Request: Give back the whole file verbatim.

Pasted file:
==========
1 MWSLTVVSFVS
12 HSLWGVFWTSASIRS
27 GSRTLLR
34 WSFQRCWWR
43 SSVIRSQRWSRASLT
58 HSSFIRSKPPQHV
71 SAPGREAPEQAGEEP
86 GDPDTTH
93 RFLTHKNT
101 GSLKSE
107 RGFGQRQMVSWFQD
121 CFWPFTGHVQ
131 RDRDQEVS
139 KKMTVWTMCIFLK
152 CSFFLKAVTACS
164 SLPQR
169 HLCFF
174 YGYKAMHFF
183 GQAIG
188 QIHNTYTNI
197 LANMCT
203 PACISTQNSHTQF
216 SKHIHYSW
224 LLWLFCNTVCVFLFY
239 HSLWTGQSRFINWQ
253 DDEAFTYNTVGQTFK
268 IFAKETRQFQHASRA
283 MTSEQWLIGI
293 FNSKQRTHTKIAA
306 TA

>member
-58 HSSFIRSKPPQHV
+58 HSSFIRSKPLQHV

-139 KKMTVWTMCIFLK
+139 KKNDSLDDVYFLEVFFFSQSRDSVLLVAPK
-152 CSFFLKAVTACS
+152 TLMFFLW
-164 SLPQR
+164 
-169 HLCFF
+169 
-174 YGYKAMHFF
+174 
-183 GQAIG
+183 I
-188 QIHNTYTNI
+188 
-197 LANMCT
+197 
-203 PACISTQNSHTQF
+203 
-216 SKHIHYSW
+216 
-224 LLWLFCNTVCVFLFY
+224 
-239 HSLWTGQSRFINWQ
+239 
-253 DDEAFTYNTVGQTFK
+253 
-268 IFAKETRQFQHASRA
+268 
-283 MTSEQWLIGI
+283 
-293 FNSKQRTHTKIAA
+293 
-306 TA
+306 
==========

1 MWSLTVVSFVS
12 HSLWGVFWTSASIRS
27 GSRTLLR
34 WSFQRCWWR
43 SSVIRSQRWSRASLT
58 HSSFIRSKPPQHV
71 SAPGREAPEQAGEEP
86 GDPDTTH
93 RFLTHKNT
101 GSLKSE
107 RGFGQRQMVSWFQD
121 CFWPFTGHVQ
131 RDRDQEVS
139 KKMTVWTMCIFLK
152 CSFFLKAVTACS
164 SLPQR
169 HLCFF
174 YGYKAMHFF
183 GQAIG
188 QIHNTYTNI
197 LANMCT
203 PACISTQNSHTQF
216 SKHIHYSW
224 LLWLFCNTVCVFLFY
239 HSLWTGQSRFINWQ
253 DDEAFTYNTVGQTFK
268 IFAKETRQFQHASRA
283 MTSEQWLIGI
293 FNSKQRTHTKIAA
306 TA

>member
-58 HSSFIRSKPPQHV
+58 HSSFIRSKPLQHV

-139 KKMTVWTMCIFLK
+139 KKNDSLDDVYFLEVFFFSQSRDSVLLVAPK
-152 CSFFLKAVTACS
+152 TLMFFLW
-164 SLPQR
+164 
-169 HLCFF
+169 
-174 YGYKAMHFF
+174 
-183 GQAIG
+183 I
-188 QIHNTYTNI
+188 
-197 LANMCT
+197 
-203 PACISTQNSHTQF
+203 
-216 SKHIHYSW
+216 
-224 LLWLFCNTVCVFLFY
+224 
-239 HSLWTGQSRFINWQ
+239 
-253 DDEAFTYNTVGQTFK
+253 
-268 IFAKETRQFQHASRA
+268 
-283 MTSEQWLIGI
+283 
-293 FNSKQRTHTKIAA
+293 
-306 TA
+306 